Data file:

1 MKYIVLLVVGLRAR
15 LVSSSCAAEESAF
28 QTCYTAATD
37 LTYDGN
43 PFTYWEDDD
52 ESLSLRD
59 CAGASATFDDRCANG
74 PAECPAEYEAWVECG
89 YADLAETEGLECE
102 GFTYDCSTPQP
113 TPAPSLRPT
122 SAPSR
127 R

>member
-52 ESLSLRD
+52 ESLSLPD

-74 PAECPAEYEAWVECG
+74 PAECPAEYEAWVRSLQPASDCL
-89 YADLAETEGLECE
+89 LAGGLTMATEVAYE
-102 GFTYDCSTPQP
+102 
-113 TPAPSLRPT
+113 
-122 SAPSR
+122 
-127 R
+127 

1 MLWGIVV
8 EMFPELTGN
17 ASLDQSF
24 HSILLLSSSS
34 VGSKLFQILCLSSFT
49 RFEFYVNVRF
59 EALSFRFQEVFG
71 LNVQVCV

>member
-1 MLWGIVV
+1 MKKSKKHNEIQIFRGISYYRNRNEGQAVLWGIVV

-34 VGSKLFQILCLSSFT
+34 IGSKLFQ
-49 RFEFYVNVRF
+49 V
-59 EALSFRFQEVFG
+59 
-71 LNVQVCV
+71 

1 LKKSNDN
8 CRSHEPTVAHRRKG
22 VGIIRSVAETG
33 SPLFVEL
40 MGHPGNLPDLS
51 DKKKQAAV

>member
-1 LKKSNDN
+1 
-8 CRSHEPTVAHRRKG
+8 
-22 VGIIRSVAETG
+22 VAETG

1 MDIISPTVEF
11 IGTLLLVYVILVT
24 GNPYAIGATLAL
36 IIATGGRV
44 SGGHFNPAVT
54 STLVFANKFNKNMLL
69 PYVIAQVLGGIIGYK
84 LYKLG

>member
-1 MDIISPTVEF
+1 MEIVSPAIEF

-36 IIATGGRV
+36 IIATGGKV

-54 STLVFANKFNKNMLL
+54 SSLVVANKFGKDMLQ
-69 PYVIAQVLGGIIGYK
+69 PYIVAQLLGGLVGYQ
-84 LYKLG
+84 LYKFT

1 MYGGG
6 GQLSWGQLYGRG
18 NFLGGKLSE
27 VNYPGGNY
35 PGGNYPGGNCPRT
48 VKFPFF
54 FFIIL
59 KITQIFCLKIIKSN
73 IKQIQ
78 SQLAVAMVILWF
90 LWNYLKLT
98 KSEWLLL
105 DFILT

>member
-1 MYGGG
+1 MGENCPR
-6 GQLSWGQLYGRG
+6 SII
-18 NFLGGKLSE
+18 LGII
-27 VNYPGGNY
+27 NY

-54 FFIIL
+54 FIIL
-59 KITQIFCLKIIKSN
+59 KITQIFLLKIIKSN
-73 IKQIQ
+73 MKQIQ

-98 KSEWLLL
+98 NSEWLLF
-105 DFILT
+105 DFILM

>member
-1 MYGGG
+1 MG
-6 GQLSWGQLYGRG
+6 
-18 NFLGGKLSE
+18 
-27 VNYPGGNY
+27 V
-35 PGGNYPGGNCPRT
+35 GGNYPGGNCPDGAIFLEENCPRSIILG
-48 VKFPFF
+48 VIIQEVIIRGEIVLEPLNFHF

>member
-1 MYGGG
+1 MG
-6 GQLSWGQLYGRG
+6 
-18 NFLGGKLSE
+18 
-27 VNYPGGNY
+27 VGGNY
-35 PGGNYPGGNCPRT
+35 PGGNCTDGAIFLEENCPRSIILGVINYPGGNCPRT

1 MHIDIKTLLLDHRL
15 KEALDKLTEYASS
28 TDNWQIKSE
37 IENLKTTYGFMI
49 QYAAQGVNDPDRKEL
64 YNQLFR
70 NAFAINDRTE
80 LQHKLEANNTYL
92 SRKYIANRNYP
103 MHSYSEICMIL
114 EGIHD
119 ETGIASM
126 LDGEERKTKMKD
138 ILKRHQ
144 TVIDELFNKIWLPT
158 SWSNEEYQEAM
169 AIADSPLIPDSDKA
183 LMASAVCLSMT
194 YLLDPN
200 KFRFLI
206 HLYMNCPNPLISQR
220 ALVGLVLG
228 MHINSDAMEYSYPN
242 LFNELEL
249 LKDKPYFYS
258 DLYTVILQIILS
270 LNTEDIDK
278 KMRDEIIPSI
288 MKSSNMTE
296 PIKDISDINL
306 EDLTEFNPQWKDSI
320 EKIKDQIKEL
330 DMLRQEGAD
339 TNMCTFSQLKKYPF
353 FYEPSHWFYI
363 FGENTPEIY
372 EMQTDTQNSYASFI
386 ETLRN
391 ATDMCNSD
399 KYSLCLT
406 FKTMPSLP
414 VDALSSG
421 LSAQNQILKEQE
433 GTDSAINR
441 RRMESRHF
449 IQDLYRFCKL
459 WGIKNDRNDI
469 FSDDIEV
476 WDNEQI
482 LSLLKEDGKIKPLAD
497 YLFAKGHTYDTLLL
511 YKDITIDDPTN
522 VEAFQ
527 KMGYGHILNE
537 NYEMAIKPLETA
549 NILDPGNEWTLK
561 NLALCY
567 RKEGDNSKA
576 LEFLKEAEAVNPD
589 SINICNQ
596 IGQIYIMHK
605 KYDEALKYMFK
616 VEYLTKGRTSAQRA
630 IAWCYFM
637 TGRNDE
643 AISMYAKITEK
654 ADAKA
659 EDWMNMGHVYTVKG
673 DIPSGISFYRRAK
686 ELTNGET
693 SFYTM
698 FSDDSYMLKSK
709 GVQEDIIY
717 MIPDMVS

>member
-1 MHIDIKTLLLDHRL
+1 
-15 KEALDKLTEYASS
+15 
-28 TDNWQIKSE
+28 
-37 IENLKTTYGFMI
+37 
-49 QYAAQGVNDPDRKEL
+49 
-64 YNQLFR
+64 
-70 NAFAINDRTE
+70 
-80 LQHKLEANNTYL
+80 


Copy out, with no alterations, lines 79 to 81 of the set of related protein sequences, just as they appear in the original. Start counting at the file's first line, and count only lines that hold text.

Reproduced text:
+84 LYKFT

1 MYGGG
6 GQLSWGQLYGRG